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Oppositional Defiant Disorder

A behavior disorder characterized by a persistent pattern of defiant, disobedient, and hostile behavior towards authority figures; a frequent loss of temper, arguing, becoming angry or vindictive, or other negative behaviors.

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(Source: NIH - National Cancer Institute)

What works? Research summarized

Evidence reviews

Oppositional defiant disorder: a systematic review of evidence of intervention effectiveness

Bibliographic details: Bradley M C, Mandell D.  Oppositional defiant disorder: a systematic review of evidence of intervention effectiveness. Journal of Experimental Criminology 2005; 1(3): 343-365

The effectiveness and cost-effectiveness of parent training/education programmes for the treatment of conduct disorder, including oppositional defiant disorder, in children

The aim of this review was to assess the clinical and cost-effectiveness of parent training programmes for the treatment of children up to the age of 18 years, with conduct disorder (CD).

Non-pharmacological interventions for attention-deficit/hyperactivity disorder (ADHD) delivered in school settings: systematic reviews of quantitative and qualitative research

The study found some beneficial effects of non-pharmacological interventions for attention-deficit/hyperactivity disorder used in school settings, but substantial heterogeneity in effect sizes was seen across studies. The qualitative reviews demonstrate the importance of the context in which interventions are used.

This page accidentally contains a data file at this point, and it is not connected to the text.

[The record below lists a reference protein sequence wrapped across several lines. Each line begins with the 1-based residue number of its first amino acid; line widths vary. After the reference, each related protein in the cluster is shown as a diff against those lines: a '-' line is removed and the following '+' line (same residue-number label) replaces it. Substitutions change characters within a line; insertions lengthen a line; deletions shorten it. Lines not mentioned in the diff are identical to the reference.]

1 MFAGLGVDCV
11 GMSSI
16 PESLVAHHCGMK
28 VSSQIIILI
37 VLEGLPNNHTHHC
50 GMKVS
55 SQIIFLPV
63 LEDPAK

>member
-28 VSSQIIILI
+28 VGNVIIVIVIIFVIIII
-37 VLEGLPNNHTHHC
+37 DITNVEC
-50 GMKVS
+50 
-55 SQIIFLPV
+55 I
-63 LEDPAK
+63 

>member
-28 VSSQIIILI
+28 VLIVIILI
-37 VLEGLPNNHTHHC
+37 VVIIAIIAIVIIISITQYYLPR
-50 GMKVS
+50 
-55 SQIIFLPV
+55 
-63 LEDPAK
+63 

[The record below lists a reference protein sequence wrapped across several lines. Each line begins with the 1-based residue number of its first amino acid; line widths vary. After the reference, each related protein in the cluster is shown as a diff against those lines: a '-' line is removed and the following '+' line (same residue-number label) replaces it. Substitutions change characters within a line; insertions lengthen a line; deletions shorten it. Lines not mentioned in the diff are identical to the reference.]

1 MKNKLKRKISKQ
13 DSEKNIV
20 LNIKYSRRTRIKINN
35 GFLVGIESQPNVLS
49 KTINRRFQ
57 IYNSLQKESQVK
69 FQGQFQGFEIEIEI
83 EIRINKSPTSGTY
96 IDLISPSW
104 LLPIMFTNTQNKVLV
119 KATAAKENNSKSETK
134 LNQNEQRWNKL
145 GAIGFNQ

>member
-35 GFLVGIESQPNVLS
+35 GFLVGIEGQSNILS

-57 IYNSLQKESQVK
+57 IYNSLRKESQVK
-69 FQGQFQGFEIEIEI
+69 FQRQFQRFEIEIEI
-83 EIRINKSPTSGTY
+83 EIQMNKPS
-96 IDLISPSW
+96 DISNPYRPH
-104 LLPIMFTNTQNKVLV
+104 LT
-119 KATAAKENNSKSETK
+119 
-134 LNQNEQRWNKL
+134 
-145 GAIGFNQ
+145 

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Summaries for consumers

Treating Disruptive Behavior Disorders in Children and Teens: A Review of the Research for Parents and Caregivers

This summary will answer these questions: What are disruptive behavior disorders (DBDs)? How are DBDs treated? » Psychosocial treatment (treatment with a trained therapist) » Medicines What have researchers found about treatments for DBDs? What are possible side effects of medicines for DBDs? What should I talk about with my child's or teen's health care professional?

Atypical antipsychotic drugs for disruptive behaviour disorders in children and youths

To review the effect and safety of atypical antipsychotics (which are newer‐generation major tranquillisers), compared to placebo (dummy pill), for treating disruptive behaviour disorders (e.g. defiance, disobedience, hostility) in children and youths.

Parent training for Attention Deficit Hyperactivity Disorder (ADHD) in children aged 5 to 18 years

Attention Deficit Hyperactivity Disorder (ADHD) is a neurodevelopmental disorder. For a child to be diagnosed with ADHD, adults such as parents, carers, healthcare workers or teachers must have noticed higher levels of inattention, hyperactivity and impulsivity in the child before the age of seven years compared to children of similar age. The inattention, hyperactivity and impulsivity must be observed in a range of situations, for a substantial period of time and cause impairment to the child’s learning or social development. Parent training programmes aim to equip parents with techniques to manage their child's 'difficult' or ADHD‐related behaviour (that is their inattention and hyperactivity‐impulsivity).

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See Also: Attention Deficit Hyperactivity Disorder

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